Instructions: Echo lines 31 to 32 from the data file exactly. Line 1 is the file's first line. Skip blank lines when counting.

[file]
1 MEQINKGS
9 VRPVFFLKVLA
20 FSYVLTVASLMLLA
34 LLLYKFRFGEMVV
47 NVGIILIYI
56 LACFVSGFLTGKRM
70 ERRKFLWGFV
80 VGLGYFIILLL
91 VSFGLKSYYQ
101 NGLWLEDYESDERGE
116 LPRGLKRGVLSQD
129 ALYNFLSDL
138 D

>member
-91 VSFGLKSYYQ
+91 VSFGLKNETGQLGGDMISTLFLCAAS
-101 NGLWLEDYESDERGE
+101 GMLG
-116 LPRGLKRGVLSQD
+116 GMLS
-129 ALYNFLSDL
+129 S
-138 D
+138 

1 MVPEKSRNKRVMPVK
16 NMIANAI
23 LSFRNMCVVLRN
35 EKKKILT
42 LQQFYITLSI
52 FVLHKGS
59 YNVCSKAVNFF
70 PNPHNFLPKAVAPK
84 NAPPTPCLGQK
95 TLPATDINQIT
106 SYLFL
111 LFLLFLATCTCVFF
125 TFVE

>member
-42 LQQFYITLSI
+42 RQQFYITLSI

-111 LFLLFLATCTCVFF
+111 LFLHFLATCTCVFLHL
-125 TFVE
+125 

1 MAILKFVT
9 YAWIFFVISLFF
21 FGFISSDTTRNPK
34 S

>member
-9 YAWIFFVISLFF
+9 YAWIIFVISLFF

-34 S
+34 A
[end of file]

59 YNVCSKAVNFF
70 PNPHNFLPKAVAPK